May 21, 2006

Little Manhattan

At the end of Little Manhattan, I felt ready to puke. These are children, yes, but that only makes the whole damn thing more excruciating. They don't have years of rejection and disappointment to prepare them. They don't have the years of recoveries to let them how normal it is to feel like nothing will ever be alright again. Jennifer Flackett's screenplay stabs right at the heart of what it is to place so much of yourself upon someone else's glances. Mark Levin, in his directorial debut, utterly refuses to back down or cushion the blow.
These are fairly-well-to-do up through very-well-to-do people we're dealing with here, and yet the experience is so universal that it transcends age or economic station. Charlie Ray, age eleven at the time, captures innocently with a smile here and a glance there all of the wonder and mystery that have haunted men through the ages. Josh Hutcherson is the perfect analogue for every step of that wonderful and often terrifying roller coaster. His narration is often frantic; but then, his is a frantic situation. As his parents, Bradley Whitford and Cynthia Nixon make a compelling case that man and women will never reach a place of saying what they actually feel.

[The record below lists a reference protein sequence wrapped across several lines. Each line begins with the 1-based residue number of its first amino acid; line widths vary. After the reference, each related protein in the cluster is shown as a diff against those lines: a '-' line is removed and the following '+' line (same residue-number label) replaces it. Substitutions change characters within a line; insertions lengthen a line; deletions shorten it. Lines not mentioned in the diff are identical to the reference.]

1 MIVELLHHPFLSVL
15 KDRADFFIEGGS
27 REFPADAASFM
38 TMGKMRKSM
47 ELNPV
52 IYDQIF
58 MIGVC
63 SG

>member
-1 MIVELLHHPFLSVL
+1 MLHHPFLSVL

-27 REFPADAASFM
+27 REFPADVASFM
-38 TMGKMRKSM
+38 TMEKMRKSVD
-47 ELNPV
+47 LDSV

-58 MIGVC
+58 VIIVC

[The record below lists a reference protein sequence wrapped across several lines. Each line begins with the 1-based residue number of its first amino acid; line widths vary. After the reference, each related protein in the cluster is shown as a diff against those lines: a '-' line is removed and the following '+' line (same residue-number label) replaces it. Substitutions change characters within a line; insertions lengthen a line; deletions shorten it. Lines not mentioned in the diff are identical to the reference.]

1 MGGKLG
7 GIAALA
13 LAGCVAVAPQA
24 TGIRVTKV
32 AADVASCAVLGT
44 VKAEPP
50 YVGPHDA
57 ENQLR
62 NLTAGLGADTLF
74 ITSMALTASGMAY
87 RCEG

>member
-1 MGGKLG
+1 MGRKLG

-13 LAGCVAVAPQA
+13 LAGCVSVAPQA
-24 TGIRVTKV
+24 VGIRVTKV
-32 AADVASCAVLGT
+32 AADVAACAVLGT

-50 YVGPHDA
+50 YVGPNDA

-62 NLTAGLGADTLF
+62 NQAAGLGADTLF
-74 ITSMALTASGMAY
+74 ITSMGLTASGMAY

In his review of Say Anything, Roger Ebert wrote that, "a movie like this is possible because its maker believes in the young characters, and in doing the right thing, and in staying true to oneself. The sad teenage comedies of recent years are apparently made by filmmakers who have little respect for themselves or their characters, and sneer because they dare not dream." The protagonists of Little Manhattan are even younger, but at least our narrator is no less serious. The movie is filled with moments of Gabe and Rosemary merely standing and looking at each other. Rosemary sees something elusive and quietly wonderful in Gabe, and Gabe sees everything in Rosemary. Levin knows that with his two leads he has captured something magical, and he (unlike so many of today's directors) has the respect and the vision not to get in their way.
We live in a world filled with people making wrong choices, interpreting the wrong things, and idly hoping for the impossible. Most of us become hardened and cynical early on. Gabe takes the wreckage of his own parent's love, and sees the right choice as his only available option. It is rare to find anybody that still thinks like that. The characters in this film dare to dream, and they suffer for it. The miracle is that the filmmakers take care to remind us frankly and unapologetically how beautiful and how treasured that suffering will always be. Flackett and Levin have looked back to childhood to craft the Say Anything of the twenty-first century. ()

  - ADAM LENHARDT

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